The “common denominator” for journalism, PR and advertising is WRITING. It’s the basis for all three fields. Journalism and public relations writing are quite similar; advertising writing is very different. Marketing combines the three and relies heavily on research-based decision making.

A difficulty you face is that graduates who have specialized in public relations have been taught skills that you will need. And most of them have experience in PR writing labs and in “real life” internships, working under the direction of professionals. That experience makes them highly desirable to employers.

To “catch up,” you would do well to check out the Accreditation in Public Relations (APR) process at You might find that process helpful, whether or not you continue through the Accreditation process. You could use “2016 Competencies/KSAs Tested in Examination” to evaluate your own KSAs (Knowledge, Skills and Abilities). If you find deficiencies, go to and select a book or books that you believe will be helpful.

expert response from: Jim Haynes, APR, Fellow PRSA

  posted: May 31,2016 09:30 AM -- submitted by: Preston
Q19: What's most effective way to market experience over education?

Specifically, I'm a Air Force veteran with three years' experience and an AS while still in school for my BS. I rarely make it through an ATS to human hands. When I receive callbacks, they're for unpaid or minimum wage positions. Obviously, I'm doing something wrong.

What steps should I be taking to be competitive for a position and make a living until my BS graduation?

A19: Preston,
Thank you for serving our country. PRSA has put together a toolkit to help with the transition -- here's the URL

In addition, you might want to connect with a mentor through the PRSA mentor program, which is a member benefit. Ask for someone with a military background. If you are a student, we also have a PRSSA program. Check the PRSA website if your campus doesn't have a chapter.

Beyond those resources, networking with existing public relations professionals is a good place to begin learning more about PR in your community. Attend chapter meetings, meet people and exchange business cards. If you don't have cards, you can get them printed reasonably on line or at a local business products store. Follow up with a phone call or email to the people you've met and ask for an informational interview. Go prepared with your resume and questions.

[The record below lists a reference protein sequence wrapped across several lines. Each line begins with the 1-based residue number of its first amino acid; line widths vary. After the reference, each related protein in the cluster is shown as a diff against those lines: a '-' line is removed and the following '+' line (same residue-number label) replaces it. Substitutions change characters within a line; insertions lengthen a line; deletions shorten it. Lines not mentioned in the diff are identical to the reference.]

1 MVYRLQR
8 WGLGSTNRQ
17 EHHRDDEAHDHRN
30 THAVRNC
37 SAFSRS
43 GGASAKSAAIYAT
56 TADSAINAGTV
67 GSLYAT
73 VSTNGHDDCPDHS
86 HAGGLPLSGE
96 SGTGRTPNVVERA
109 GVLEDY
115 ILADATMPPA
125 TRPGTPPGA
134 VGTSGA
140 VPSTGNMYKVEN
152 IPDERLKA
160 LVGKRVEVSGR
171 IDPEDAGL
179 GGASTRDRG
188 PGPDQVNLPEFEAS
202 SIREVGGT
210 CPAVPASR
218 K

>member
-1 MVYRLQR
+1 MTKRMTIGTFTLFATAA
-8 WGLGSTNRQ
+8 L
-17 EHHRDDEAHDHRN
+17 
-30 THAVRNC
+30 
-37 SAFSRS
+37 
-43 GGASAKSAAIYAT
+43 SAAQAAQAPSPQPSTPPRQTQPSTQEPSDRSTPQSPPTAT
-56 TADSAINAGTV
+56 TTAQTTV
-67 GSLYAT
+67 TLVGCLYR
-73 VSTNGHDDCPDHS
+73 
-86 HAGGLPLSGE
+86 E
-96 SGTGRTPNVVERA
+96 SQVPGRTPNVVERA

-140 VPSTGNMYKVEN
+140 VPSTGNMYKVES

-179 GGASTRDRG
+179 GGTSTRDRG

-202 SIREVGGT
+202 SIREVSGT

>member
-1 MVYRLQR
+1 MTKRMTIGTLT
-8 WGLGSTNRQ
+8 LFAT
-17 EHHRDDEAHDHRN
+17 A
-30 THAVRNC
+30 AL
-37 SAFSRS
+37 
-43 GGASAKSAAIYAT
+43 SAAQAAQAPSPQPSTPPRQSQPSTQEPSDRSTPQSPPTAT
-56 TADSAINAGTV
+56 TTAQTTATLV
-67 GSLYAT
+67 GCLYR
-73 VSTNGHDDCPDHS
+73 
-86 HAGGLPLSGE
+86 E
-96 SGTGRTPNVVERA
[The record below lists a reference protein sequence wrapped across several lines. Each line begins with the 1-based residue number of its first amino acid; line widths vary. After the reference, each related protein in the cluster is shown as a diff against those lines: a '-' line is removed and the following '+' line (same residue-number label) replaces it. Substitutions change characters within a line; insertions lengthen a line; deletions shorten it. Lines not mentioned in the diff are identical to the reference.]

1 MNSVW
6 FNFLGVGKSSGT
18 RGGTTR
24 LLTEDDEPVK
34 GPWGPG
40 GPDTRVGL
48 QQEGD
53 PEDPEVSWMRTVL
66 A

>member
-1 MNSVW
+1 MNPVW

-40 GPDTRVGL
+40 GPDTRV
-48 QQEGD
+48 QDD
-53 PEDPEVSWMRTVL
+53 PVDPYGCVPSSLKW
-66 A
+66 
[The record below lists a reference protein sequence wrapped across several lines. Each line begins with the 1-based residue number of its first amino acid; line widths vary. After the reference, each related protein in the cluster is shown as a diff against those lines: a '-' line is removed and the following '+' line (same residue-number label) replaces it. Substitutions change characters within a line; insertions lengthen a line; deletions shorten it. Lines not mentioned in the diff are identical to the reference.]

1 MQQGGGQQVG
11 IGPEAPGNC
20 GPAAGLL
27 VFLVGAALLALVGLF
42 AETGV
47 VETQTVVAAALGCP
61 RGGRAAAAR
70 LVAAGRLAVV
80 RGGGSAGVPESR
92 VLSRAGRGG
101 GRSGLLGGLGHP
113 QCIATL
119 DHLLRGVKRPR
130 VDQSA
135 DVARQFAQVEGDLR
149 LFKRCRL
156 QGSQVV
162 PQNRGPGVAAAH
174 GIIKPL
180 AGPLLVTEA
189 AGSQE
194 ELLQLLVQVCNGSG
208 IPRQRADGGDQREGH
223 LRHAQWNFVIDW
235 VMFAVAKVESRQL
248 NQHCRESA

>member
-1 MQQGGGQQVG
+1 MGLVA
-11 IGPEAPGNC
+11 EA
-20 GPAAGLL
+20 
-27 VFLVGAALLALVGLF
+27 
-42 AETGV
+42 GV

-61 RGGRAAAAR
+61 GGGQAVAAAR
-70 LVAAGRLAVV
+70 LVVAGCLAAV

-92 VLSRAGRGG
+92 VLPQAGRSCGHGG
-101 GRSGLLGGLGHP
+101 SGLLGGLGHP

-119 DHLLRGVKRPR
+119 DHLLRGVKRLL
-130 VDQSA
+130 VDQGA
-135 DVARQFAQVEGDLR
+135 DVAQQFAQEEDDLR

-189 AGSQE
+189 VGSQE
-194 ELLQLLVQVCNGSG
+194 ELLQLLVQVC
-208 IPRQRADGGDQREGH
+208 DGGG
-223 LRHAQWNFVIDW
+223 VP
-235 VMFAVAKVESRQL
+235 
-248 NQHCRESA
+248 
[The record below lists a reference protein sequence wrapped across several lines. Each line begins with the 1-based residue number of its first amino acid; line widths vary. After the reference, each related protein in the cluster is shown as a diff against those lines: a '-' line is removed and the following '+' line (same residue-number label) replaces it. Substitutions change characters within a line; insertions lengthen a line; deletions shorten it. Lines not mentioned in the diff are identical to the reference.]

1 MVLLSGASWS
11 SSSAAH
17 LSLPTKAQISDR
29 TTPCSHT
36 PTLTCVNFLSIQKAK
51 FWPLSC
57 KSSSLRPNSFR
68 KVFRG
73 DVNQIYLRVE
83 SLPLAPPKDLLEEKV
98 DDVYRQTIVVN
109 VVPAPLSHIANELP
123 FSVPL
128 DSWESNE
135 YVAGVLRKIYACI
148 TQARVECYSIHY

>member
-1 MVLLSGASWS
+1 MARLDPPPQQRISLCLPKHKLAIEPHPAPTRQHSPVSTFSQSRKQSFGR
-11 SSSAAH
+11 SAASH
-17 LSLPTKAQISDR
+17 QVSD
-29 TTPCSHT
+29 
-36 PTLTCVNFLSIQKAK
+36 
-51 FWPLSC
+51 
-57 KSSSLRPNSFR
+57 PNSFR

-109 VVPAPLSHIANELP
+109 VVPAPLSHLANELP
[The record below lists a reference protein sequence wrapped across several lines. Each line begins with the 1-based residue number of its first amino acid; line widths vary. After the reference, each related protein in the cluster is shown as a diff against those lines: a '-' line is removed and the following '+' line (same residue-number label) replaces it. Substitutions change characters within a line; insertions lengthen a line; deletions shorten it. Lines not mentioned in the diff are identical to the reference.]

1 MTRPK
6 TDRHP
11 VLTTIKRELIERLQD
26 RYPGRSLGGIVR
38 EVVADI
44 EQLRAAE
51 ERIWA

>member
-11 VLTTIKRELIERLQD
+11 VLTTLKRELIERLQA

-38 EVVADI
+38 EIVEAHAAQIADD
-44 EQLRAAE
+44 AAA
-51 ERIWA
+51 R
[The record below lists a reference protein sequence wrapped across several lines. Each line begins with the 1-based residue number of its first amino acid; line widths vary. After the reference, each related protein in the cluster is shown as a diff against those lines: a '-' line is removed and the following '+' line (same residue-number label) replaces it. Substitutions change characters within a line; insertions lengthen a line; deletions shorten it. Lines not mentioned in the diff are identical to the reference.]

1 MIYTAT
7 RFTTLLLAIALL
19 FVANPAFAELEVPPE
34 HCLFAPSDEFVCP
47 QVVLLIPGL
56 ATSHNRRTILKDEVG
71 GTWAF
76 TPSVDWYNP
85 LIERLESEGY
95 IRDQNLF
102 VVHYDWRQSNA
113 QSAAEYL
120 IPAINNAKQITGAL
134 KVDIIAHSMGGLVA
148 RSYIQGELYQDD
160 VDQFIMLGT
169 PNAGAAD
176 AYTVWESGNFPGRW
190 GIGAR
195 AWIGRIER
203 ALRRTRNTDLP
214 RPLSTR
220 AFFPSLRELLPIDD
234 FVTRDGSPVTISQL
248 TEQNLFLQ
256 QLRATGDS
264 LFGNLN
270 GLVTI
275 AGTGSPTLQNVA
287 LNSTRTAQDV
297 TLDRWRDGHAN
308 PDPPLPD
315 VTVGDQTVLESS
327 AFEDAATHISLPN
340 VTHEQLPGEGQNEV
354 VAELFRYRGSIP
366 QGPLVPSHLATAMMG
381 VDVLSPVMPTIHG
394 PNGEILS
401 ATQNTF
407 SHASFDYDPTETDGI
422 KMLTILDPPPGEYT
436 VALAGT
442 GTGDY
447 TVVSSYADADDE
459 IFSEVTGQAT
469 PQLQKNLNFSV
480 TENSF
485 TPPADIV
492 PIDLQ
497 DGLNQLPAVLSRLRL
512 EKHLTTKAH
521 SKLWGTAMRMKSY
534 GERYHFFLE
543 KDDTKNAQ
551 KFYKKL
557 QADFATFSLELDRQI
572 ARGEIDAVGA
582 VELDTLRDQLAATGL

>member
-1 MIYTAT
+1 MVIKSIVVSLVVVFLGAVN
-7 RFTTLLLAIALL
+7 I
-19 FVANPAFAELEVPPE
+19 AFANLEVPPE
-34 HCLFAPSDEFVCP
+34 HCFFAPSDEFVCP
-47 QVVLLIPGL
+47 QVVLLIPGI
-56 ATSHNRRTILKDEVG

Margaret Ann Hennen, APR, Fellow PRSA
expert response from: Margaret Ann Hennen, APR, Fellow PRSA

  posted: May 23,2016 09:33 AM -- submitted by: Sha
Q20: Sir,I completed 12 now&I want to be a scientist in physics,so I want to join iiser .But I have only 85% marks,
is it enough?
Sir,if I join any institute for Bsc physics,will I can join iiser at the 1'st year of Bsc physics?
Sir,also suggest me the other ways to be a scientist.

A20: Our website is for individuals in the public relations and communications field. We are not experts in science or related studies.

Perhaps you could connect with your local government agency dealing with education and science preparation.

Good luck.

Margaret Ann Hennen, APR, Fellow PRSA
expert response from: Margaret Ann Hennen, APR, Fellow PRSA

  posted: May 10,2016 08:23 AM -- submitted by: M. Karen Walker
Q21: I am transitioning from government/public service and academe into the corporate sector, moving to Lynchburg, Va (Blue Ridge Chapter). I am seeking samples and advice on how to telescope my 7 page, KSA-oriented cv into a traditional two-page resume. I am especially interested in pros and cons of a functional vs chronological resume, whether to provide a career objective, whether to include publications, and primers on using Skype. I have 20+ years' experience plus a PhD in Rhetoric.

A21: Karen,
You are asking the right questions about your transition. It sounds as if you're a PRSA member. Mentor Match is a PRSA member benefit (link below).

This will give you one-on-one advice about your resume and how to talk about your experience. How to position your background to appeal to potential corporate or agency managers.

Good luck,
Margaret Ann Hennen, APR, Fellow PRSA
expert response from: Margaret Ann Hennen, APR, Fellow PRSA